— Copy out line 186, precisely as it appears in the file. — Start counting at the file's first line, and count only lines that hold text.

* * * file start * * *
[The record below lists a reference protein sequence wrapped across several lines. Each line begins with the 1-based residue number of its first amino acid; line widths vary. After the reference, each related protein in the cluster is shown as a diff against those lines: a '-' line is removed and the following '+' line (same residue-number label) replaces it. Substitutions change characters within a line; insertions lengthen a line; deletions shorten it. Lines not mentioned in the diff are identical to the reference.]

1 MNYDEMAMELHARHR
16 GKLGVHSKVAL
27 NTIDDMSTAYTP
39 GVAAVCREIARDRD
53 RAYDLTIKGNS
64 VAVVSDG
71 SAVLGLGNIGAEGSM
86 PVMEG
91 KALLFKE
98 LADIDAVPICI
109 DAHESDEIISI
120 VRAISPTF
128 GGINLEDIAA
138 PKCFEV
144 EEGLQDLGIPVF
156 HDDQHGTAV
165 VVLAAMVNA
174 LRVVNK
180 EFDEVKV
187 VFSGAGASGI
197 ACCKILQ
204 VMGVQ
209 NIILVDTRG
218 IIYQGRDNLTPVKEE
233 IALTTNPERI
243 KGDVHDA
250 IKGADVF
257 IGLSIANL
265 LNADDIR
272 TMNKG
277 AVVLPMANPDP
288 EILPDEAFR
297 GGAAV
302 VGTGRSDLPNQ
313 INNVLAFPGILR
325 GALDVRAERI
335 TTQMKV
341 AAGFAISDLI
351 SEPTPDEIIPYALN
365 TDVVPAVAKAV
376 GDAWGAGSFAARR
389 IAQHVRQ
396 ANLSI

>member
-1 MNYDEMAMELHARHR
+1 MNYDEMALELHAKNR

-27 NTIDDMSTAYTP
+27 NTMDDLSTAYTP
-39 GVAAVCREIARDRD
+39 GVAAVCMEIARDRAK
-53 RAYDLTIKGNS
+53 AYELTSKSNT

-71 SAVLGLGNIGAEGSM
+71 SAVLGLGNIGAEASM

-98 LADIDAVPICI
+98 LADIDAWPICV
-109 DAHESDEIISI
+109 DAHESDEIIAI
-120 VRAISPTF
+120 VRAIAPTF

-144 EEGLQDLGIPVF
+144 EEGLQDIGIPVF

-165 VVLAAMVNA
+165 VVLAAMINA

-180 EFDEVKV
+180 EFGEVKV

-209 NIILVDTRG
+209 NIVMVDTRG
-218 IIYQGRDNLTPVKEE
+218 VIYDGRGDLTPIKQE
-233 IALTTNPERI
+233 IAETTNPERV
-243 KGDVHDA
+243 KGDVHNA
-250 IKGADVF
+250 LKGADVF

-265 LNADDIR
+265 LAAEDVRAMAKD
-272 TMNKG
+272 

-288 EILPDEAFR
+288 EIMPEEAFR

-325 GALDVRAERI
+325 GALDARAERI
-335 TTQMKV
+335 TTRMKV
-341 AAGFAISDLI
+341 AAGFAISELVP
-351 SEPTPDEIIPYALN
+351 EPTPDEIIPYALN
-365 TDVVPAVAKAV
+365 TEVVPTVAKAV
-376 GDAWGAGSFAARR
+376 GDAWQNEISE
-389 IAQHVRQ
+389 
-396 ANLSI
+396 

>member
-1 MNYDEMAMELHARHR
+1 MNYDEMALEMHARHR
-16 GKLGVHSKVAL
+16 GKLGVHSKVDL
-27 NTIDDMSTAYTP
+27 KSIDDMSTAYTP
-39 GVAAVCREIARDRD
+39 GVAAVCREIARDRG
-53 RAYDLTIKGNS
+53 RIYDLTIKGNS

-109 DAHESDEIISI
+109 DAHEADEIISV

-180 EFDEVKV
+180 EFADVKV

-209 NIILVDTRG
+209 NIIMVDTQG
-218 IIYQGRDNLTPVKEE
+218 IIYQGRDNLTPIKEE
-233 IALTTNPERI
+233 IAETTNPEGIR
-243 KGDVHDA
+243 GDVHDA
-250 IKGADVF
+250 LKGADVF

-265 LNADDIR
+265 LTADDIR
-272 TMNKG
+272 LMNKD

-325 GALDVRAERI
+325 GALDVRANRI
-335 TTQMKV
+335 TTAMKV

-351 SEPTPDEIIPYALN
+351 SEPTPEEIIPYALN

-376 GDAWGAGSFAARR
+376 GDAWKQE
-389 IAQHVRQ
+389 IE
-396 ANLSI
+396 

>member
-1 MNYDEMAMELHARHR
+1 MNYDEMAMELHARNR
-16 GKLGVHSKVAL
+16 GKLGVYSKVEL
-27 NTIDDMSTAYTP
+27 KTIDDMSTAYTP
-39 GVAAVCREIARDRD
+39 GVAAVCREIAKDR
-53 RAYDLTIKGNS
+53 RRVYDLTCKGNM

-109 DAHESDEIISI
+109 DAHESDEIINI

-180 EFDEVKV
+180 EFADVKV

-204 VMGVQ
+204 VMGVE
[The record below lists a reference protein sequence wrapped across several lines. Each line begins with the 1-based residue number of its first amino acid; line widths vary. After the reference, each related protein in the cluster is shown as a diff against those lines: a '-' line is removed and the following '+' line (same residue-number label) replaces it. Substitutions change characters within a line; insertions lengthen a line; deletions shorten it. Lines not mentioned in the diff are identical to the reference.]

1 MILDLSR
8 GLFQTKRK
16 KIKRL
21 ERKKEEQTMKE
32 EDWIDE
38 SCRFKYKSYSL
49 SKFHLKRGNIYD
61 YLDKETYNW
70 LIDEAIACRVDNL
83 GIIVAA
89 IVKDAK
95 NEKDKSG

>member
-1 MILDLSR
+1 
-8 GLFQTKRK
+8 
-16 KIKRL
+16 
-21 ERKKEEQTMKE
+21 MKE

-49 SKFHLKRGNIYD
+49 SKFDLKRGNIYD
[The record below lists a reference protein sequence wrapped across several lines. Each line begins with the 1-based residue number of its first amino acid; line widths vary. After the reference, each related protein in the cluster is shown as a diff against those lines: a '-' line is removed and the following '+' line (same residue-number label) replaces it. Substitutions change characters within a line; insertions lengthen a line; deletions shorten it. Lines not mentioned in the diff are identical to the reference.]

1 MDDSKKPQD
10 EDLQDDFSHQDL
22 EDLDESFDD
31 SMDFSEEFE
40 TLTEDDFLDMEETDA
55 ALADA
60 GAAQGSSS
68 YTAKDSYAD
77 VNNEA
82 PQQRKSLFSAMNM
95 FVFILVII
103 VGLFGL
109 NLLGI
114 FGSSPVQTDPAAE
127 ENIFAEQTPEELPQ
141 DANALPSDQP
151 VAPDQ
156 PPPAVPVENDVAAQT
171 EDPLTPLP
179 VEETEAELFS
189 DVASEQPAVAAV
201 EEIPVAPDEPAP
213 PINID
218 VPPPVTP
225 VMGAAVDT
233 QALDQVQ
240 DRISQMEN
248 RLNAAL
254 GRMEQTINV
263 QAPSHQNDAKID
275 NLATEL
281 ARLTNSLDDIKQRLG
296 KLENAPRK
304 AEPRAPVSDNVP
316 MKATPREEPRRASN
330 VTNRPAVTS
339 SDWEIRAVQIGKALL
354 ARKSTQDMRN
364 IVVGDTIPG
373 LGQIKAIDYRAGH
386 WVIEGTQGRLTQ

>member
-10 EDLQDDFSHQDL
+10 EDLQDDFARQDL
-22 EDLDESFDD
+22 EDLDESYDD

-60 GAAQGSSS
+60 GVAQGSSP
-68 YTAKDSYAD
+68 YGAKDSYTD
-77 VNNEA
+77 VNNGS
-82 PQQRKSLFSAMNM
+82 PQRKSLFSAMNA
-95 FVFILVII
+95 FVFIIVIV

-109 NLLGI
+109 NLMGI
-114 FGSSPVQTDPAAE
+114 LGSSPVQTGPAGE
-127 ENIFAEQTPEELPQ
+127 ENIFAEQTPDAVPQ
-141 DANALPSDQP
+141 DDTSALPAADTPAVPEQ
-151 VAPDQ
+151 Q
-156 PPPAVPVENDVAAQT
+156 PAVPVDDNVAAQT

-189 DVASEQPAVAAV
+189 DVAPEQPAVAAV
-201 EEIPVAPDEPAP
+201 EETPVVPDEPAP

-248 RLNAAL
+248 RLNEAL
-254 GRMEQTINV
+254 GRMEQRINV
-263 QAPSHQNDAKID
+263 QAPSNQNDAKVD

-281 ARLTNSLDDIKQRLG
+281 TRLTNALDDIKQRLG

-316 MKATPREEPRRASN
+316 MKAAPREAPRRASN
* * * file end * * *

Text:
31 SMDFSEEFE